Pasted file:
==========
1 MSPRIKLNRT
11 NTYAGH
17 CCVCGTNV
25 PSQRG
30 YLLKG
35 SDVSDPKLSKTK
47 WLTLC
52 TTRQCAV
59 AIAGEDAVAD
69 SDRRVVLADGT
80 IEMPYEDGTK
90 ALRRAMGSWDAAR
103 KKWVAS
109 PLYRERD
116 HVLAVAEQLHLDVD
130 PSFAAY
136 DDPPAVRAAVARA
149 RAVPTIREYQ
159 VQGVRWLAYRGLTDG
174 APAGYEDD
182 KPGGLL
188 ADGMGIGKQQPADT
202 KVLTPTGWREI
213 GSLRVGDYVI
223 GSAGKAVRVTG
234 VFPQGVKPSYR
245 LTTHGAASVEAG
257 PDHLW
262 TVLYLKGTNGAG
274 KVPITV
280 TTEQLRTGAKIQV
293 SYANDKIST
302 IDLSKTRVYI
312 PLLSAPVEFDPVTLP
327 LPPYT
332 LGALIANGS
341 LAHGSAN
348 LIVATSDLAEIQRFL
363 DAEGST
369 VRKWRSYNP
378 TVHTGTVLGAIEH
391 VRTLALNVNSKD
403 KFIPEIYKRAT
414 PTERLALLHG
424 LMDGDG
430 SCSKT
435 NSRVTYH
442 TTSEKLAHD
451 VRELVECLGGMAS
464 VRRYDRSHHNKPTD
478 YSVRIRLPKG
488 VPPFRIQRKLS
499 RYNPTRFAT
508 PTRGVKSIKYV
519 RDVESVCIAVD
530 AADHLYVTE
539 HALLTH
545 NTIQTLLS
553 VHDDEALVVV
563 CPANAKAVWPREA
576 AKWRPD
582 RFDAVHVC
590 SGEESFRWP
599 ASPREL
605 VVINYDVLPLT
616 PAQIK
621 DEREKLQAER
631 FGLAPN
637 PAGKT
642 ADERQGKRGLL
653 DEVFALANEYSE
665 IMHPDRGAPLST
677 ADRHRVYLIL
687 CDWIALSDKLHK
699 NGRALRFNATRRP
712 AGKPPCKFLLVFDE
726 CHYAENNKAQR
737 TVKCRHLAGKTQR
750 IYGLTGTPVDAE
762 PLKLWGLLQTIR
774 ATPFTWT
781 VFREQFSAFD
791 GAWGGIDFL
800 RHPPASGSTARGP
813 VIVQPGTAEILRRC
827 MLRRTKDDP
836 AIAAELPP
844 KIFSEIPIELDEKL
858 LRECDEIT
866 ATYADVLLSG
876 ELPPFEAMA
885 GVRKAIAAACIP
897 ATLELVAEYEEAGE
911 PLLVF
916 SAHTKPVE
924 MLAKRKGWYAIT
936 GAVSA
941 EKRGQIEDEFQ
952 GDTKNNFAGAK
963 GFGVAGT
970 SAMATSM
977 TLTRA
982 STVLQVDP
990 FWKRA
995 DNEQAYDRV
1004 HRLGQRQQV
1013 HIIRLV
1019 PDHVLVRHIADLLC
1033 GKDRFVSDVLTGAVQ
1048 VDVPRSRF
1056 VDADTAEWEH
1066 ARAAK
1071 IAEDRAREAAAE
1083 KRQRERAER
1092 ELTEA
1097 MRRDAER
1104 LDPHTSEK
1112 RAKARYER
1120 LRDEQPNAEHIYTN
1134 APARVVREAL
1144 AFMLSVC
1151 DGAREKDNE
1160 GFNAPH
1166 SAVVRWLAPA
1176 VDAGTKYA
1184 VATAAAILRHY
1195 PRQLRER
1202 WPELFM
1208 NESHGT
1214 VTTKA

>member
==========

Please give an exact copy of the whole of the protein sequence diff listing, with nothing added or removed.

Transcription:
1 MSPRIKLNRT
11 NTYAGH
17 CCVCGTNV
25 PSQRG
30 YLLKG
35 SDVSDPKLSKTK
47 WLTLC
52 TTRQCAV
59 AIAGEDAVAD
69 SDRRVVLADGT
80 IEMPYEDGTK
90 ALRRAMGSWDAAR
103 KKWVAS
109 PLYRERD
116 HVLAVAEQLHLDVD
130 PSFAAY
136 DDPPAVRAAVARA
149 RAVPTIREYQ
159 VQGVRWLAYRGLTDG
174 APAGYEDD
182 KPGGLL
188 ADGMGIGKQQPADT
202 KVLTPTGWREI
213 GSLRVGDYVI
223 GSAGKAVRVTG
234 VFPQGVKPSYR
245 LTTHGAASVEAG
257 PDHLW
262 TVLYLKGTNGAG
274 KVPITV
280 TTEQLRTGAKIQV
293 SYANDKIST
302 IDLSKTRVYI
312 PLLSAPVEFDPVTLP
327 LPPYT
332 LGALIANGS
341 LAHGSAN
348 LIVATSDLAEIQRFL
363 DAEGST
369 VRKWRSYNP
378 TVHTGTVLGAIEH
391 VRTLALNVNSKD
403 KFIPEIYKRAT
414 PTERLALLHG
424 LMDGDG
430 SCSKT
435 NSRVTYH
442 TTSEKLAHD
451 VRELVECLGGMAS
464 VRRYDRSHHNKPTD
478 YSVRIRLPKG
488 VPPFRIQRKLS
499 RYNPTRFAT
508 PTRGVKSIKYV
519 RDVESVCIAVD
530 AADHLYVTE
539 HALLTH
545 NTIQTLLS
553 VHDDEALVVV
563 CPANAKAVWPREA
576 AKWRPD
582 RFDAVHVC
590 SGEESFRWP
599 ASPREL
605 VVINYDVLPLT
616 PAQIK
621 DEREKLQAER
631 FGLAPN
637 PAGKT
642 ADERQGKRGLL
653 DEVFALANEYSE
665 IMHPDRGAPLST
677 ADRHRVYLIL
687 CDWIALSDKLHK
699 NGRALRFNATRRP
712 AGKPPCKFLLVFDE
726 CHYAENNKAQR
737 TVKCRHLAGKTQR
750 IYGLTGTPVDAE
762 PLKLWGLLQTIR
774 ATPFTWT
781 VFREQFSAFD
791 GAWGGIDFL
800 RHPPASGSTARGP
813 VIVQPGTAEILRRC
827 MLRRTKDDP
836 AIAAELPP
844 KIFSEIPIELDEKL
858 LRECDEIT
866 ATYADVLLSG
876 ELPPFEAMA
885 GVRKAIAAACIP
897 ATLELVAEYEEAGE
911 PLLVF
916 SAHTKPVE
924 MLAKRKGWYAIT
936 GAVSA
941 EKRGQIEDEFQ
952 GDTKNNFAGAK
963 GFGVAGT
970 SAMATSM
977 TLTRA
982 STVLQVDP
990 FWKRA
995 DNEQAYDRV
1004 HRLGQRQQV
1013 HIIRLV
1019 PDHVLVRHIADLLC
1033 GKDRFVSDVLTGAVQ
1048 VDVPRSRF
1056 VDADTAEWEH
1066 ARAAK
1071 IAEDRAREAAAE
1083 KRQRERAER
1092 ELTEA
1097 MRRDAER
1104 LDPHTSEK
1112 RAKARYER
1120 LRDEQPNAEHIYTN
1134 APARVVREAL
1144 AFMLSVC
1151 DGAREKDNE
1160 GFNAPH
1166 SAVVRWLAPA
1176 VDAGTKYA
1184 VATAAAILRHY
1195 PRQLRER
1202 WPELFM
1208 NESHGT
1214 VTTKA

>member